|Turner, Kenneth - Ken|
Submitted to: Journal of Animal Science
Publication Type: Abstract Only
Publication Acceptance Date: 3/3/2004
Publication Date: 7/26/2004
Citation: Wildeus, S., Turner, K.E., Collins, J.R. 2004. Effect of two levels of corn-based supplementation on forage intake, growth, and blood parameters in boer- and kiko-sired crossbred kids. Journal of Animal Science. 82(1):356.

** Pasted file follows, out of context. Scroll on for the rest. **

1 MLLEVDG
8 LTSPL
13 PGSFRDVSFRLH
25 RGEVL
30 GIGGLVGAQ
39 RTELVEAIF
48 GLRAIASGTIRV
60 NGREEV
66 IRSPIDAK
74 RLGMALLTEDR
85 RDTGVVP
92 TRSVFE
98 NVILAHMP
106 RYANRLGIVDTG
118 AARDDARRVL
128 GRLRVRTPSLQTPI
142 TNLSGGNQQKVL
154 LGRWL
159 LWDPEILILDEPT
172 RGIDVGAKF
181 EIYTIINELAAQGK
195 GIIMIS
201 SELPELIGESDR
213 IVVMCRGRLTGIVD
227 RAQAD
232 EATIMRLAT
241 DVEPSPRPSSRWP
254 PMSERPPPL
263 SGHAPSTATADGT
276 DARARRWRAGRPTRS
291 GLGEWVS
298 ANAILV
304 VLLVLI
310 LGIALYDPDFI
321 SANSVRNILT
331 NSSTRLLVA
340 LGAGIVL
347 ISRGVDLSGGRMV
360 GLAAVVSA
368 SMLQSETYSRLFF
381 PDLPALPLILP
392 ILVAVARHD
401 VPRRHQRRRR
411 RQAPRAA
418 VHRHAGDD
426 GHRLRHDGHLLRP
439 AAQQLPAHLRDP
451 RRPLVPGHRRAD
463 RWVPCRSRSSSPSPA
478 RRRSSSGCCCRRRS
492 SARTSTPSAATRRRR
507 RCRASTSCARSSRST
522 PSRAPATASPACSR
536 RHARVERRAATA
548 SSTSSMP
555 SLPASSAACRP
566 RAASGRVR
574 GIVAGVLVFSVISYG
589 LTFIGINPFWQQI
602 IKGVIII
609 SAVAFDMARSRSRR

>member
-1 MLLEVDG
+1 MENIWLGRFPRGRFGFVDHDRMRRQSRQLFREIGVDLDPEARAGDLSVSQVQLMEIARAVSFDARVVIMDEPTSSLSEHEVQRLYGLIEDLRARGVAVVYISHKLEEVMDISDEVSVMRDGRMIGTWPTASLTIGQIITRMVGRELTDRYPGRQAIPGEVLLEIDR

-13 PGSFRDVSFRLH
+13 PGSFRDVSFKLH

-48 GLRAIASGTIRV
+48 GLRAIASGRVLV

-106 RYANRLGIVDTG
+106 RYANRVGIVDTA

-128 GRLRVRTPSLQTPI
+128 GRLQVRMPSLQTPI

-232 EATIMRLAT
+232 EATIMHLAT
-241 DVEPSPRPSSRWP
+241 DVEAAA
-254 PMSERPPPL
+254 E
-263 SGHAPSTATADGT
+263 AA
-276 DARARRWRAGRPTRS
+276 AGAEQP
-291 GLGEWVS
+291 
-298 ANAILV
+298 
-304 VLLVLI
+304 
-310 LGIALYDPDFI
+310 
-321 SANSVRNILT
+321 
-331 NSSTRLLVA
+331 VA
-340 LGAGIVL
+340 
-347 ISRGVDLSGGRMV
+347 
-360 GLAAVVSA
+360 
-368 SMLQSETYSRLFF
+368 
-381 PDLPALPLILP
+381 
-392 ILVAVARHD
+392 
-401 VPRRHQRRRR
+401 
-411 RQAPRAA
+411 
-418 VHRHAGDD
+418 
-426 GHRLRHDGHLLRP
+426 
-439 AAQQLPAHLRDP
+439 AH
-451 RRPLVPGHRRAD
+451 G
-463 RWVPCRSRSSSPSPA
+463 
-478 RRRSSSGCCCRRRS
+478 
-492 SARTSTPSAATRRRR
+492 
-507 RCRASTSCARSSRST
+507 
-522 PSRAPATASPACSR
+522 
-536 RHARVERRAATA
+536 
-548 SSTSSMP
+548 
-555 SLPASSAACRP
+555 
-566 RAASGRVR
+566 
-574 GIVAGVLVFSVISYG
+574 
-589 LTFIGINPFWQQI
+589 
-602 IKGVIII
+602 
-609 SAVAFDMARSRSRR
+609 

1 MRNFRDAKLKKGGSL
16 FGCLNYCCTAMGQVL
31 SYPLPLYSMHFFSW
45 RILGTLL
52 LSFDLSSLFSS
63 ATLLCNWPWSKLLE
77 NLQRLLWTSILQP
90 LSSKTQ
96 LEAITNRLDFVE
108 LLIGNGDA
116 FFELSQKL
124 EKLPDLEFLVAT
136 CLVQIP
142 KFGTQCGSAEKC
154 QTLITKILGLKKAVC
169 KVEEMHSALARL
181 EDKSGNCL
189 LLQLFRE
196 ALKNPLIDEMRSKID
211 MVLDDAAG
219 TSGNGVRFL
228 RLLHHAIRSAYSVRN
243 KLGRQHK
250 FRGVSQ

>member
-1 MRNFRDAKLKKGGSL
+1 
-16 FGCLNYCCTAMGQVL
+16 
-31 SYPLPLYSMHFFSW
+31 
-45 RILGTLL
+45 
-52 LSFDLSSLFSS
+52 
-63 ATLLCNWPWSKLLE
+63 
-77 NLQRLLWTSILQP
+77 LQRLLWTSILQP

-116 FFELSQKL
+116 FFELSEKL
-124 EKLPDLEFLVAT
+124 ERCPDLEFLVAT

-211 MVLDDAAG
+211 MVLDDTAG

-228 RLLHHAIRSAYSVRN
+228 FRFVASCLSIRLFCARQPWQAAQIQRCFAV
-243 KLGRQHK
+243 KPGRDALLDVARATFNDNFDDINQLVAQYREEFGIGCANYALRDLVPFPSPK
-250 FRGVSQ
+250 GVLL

Technical Abstract: Meat goat production in the U.S. extensively uses the Boer breed in crosses with landrace goat breeds (i.e. Spanish) or dairy (i.e. Nubian) to take advantage of their meat-type conformation and heterosis derived from crossbreeding. The Kiko meat goat was recently introduced into the U.S. as an alternative to the Boer meat goat. Research information is needed on performance of the Kiko crossbreds compared to Boer crossbreds used in meat goat finishing systems. Feed intake, growth, live grade, and blood metabolites were measured in 32 Boer (B) and Kiko (K)-sired intact male kids from Spanish (S) and Myotonic (M) dams, offered tall fescue hay (15.3% CP, 56.1% NDF, 37.9% ADF, 45.2% IVTD) and supplemented with a corn/soybean meal/whole cottonseed concentrate (16% CP) at either 2% or 3% BW. Kids were allocated to 6 pens (3 pens/supplement level) stratified by breed type and fed for 98 d. Total DMI by pen was lower for 2% than 3% supplementation in the beginning of the trial (4.21 vs. 3.55% BW), but decreased, and was not different between groups in middle and end of the trial (treatment x time on trial; P < 0.01). Forage DMI was greater (P < 0.001) for 2% than 3% supplementation throughout the experiment (1.46 vs. 0.79% BW) and was reduced (P < 0.001) in both groups in the middle and end of the trial. ADG and final BW were lower (P < 0.001) at 2% (101 g/d; 25.0 kg) than 3% (137 g/d; 28.4 kg) supplementation, but not affected by sire or dam breed. Kids supplemented at 2% BW had higher (P < 0.01) blood concentrations (mg/dl) of urea nitrogen (21.3 vs. 19.3) and lower (P<.001) glucose (63.1 vs. 72.1) compared to those supplemented at 3% BW; creatinine being similar. Supplement level had no affect on live grade, but B-sire kids scored higher (P < 0.05) than K-sired kids, and kids from M scored higher (P < 0.05) than kids from S. B-sired kids had higher (P < 0.001) blood concentrations of urea nitrogen (21.7 vs. 19) and creatinine (0.63 vs. 0.57) and lower (P < 0.01) glucose (65.9 vs. 69.2) compared to K-sired kids. Kids from M dams had higher (P < 0.05) blood creatinine levels than kids from S dams. Data suggest that sire breed impacted live grade and blood metabolites. Animals receiving the 3% level of supplementation grew faster, but incomplete consumption towards the of the trial would suggest that a maximum level of energy supplementation for finishing goats was between 2 and 3% BW.